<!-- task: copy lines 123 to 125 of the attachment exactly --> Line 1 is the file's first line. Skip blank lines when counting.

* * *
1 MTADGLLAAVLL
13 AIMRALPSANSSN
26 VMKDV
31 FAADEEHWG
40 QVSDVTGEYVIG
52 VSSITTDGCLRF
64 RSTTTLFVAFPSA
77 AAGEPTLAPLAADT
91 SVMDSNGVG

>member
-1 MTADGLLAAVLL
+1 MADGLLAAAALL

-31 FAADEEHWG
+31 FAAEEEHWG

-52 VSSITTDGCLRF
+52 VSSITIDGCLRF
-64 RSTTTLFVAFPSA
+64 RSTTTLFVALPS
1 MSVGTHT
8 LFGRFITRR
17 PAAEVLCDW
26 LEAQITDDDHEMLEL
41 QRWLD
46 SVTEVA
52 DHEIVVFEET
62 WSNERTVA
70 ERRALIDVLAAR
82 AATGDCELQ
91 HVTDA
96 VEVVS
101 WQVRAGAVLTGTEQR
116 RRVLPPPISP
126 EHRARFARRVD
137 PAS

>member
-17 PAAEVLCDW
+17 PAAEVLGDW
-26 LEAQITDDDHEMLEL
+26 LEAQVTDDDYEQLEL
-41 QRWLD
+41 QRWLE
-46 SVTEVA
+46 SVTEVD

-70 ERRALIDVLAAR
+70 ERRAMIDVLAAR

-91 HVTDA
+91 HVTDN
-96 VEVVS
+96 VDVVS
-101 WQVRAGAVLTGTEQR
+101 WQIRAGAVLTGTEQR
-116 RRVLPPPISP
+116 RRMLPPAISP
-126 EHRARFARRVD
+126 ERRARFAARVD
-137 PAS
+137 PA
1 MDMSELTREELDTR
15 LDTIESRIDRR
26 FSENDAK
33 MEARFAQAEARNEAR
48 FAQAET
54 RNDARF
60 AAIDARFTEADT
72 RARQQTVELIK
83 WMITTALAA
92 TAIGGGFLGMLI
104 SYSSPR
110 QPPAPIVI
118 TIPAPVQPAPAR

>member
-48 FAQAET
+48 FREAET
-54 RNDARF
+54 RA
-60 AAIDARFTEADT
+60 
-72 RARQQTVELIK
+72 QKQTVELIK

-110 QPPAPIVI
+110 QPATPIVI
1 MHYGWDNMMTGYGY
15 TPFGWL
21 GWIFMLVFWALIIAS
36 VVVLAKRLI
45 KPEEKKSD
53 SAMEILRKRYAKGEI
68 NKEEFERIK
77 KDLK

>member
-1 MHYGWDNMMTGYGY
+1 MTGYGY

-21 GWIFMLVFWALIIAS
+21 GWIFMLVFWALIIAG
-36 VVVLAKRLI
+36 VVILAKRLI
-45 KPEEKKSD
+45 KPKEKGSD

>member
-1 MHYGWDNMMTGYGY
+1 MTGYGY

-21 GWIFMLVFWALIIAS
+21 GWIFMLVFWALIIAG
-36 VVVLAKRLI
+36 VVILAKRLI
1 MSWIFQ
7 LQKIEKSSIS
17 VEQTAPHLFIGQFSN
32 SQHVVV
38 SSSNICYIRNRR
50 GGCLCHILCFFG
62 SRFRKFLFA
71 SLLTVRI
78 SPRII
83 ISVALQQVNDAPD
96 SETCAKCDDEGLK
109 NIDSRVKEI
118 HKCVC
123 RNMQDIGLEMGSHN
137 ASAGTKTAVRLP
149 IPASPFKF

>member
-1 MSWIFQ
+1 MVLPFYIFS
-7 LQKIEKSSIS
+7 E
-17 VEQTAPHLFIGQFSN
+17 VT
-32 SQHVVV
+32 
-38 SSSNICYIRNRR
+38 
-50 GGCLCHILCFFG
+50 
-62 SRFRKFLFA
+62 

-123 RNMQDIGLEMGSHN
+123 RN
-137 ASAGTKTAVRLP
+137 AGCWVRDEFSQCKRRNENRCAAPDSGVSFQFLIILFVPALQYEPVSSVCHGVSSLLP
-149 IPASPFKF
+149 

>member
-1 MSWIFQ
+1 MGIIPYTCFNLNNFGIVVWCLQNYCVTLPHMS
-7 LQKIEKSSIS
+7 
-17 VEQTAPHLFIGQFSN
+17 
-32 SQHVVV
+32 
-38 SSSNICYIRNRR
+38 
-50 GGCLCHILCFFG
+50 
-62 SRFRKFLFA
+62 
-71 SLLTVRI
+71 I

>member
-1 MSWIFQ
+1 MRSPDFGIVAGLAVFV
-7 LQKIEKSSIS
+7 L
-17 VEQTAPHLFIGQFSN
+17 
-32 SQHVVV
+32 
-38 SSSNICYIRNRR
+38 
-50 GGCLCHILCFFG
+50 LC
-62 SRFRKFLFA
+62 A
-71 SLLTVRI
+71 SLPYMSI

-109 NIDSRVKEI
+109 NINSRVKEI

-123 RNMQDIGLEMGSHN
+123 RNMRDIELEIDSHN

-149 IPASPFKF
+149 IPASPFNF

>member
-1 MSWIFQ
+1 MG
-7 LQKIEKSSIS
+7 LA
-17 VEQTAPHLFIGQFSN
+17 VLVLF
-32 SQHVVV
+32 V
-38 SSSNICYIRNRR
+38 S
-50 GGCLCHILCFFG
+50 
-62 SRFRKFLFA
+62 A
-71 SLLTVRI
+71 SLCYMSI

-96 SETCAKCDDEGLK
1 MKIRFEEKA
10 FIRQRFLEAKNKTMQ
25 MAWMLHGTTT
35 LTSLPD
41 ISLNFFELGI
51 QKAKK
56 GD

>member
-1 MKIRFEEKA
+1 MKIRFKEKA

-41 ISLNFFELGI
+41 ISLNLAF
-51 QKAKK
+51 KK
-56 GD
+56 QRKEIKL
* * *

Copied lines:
-1 MSWIFQ
+1 MVLPFYIFS
-7 LQKIEKSSIS